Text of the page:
"There are several studies from U.S. and European groups that have shown that people who get a good night’s sleep in the nights shortly before and after vaccination against virus infections, such as seasonal flu, hepatitis A/B, produces more virus-specific antibodies and virus-specific memory immune cells than those who do not get sufficient slumber," Dr. Benedict tells Well+Good. "In other words, they appear more protected. Whether the same is true for the COVID-19 vaccination has not been shown, but nonetheless is likely."
Many immunological functions depend on circadian rhythms and regular sleep, says Dr. Benedict. Your body produces cytokine proteins when you sleep and your body needs more of them when developing an immune response. Sleep deprivation can decrease the production of cytokines, according to the Mayo Clinic, as well as infection-fighting antibodies and cells.
When you get vaccinated, your body relies on immune responses to develop protection, says biochemist, neurobiologist, and antibody engineer Esther Odekunle, PhD, in an episode of Well+Good YouTube series Need To Know.
"A vaccine is a substance that stimulates your body's immune system to fight against, and therefore protect you against, a pathogen, and a pathogen is anything that causes disease," says Dr. Odekunle. "The benefit of a vaccine is that it imitates an infection and therefore provides immune protection."
Learn more about how vaccines work:
The amount of sleep you get can impact your body's ability to produce an immune response following vaccination, thus impacting the level of immunity you develop. In 2002, researchers found that a night of partial sleep loss led to a 50 percent reduction in the immunologic response to an influenza A vaccination when compared to the response in those who maintained a regular sleep schedule. And a 2012 study of 125 people found that shorter sleep duration was associated with lower secondary antibody response to hepatitis B antigens, likely leading to decreased clinical protection. While this research wasn't done specifically on the COVID-19 vaccine, it points to the overall connection between sleep and immunity following vaccination.
Considering efficacy, the three vaccines currently available in the United States are among the best we've had ever had access to, says Dr. Benedict. The Pfizer BioNTech, Moderna, and Johnson & Johnson COVID-19 vaccines are 95 percent, 94 percent, and 66 percent effective, respectively, at preventing contraction of the virus that causes COVID-19 (and the Johnson & Johnson vaccine is 85 percent effective at preventing severe illness from the coronavirus). As more and more people are vaccinated and the nation works its way to achieving herd immunity, ensuring you get a good sleep around the time of vaccination can provide you with even more protection. Even as we continue to face COVID-19 variants, all three vaccines remain effective against severe illness and hospitalization.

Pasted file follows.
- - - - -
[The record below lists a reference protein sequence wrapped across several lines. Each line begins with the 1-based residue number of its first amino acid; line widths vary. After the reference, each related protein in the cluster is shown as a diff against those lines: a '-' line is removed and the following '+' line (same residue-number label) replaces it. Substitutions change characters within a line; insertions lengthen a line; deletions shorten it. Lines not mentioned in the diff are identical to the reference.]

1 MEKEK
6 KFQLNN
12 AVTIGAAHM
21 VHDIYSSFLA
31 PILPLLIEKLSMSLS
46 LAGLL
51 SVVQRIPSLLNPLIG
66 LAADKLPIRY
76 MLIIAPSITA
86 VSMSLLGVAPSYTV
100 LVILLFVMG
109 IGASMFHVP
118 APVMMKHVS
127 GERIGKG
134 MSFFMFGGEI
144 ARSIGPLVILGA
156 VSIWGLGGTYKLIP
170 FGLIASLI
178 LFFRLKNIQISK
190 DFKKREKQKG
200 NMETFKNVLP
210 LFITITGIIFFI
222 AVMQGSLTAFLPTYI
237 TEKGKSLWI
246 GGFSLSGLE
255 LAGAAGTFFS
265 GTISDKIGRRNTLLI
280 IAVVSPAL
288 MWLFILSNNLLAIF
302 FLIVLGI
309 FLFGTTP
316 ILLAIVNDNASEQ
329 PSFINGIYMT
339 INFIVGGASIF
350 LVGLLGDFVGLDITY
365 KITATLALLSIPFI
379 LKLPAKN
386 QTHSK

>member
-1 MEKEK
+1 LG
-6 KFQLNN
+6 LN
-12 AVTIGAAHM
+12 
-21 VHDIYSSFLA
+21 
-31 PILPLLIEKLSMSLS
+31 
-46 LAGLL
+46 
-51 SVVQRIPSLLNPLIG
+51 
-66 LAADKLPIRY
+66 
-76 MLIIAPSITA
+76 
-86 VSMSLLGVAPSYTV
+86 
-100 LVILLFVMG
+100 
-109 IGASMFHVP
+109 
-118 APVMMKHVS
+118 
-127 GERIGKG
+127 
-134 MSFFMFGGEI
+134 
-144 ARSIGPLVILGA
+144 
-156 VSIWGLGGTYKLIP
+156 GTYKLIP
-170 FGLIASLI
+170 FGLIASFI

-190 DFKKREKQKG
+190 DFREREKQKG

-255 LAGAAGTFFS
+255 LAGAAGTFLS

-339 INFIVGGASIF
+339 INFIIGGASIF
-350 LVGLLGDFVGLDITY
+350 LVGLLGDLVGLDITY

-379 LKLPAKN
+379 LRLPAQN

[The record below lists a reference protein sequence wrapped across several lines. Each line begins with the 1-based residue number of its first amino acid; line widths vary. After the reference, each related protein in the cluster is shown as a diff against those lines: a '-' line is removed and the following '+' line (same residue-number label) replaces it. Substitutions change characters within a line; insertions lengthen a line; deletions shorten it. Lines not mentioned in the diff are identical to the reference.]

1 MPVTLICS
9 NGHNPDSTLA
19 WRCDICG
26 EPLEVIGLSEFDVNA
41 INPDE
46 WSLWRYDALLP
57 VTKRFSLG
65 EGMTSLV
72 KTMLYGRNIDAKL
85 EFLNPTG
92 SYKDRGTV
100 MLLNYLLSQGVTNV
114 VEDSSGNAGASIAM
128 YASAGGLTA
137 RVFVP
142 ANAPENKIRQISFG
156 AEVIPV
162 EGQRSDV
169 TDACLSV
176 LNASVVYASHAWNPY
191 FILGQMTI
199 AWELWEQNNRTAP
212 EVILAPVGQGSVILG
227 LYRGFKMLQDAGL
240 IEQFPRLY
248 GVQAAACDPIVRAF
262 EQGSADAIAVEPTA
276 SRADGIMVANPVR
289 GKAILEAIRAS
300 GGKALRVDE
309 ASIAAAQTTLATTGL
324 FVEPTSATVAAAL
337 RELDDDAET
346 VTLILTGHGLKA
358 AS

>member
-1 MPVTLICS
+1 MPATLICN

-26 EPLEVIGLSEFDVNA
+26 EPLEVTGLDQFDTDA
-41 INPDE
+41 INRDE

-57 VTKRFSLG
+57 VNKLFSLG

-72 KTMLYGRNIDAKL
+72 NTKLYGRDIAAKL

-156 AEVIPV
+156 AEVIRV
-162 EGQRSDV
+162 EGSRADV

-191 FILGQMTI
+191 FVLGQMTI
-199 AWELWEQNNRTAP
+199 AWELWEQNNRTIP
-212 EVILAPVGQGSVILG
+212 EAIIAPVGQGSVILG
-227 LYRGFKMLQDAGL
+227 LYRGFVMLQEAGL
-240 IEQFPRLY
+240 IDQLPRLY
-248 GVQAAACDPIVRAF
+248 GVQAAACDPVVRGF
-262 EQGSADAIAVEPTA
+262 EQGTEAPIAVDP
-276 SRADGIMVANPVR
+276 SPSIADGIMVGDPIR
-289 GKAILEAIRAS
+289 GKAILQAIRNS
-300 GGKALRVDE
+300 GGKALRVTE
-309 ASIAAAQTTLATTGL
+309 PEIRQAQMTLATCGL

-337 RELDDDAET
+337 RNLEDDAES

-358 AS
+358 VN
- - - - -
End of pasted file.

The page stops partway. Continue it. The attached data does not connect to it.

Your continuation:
Recently, the Biden Administration announced its plan to make booster shots available for recipients of the mRNA COVID-19 vaccines made by Moderna and Pfizer-BioNTech. These third doses are recommended between six and eight months, which means that even after you get your initial vaccinations, you may need to prioritize sleep after your booster shots, as well.
"Sleep is definitely an important variable in the equation underlying your immune response to vaccination against virus infections, including COVID-19," says Dr. Benedict. "There are several things that you can do to support your sleep. Turn of light-emitting e-devices in the evening about one hour before bedtime, turn of pop-up messages on your smartphone after work—after work you should relax and not work and not think about work. Take a morning daylight shower outside to kick off your brain and strengthen your circadian rhythms, try to keep regular bed and wake times—your brain loves predictable patterns—and don’t constantly worry about your sleep."
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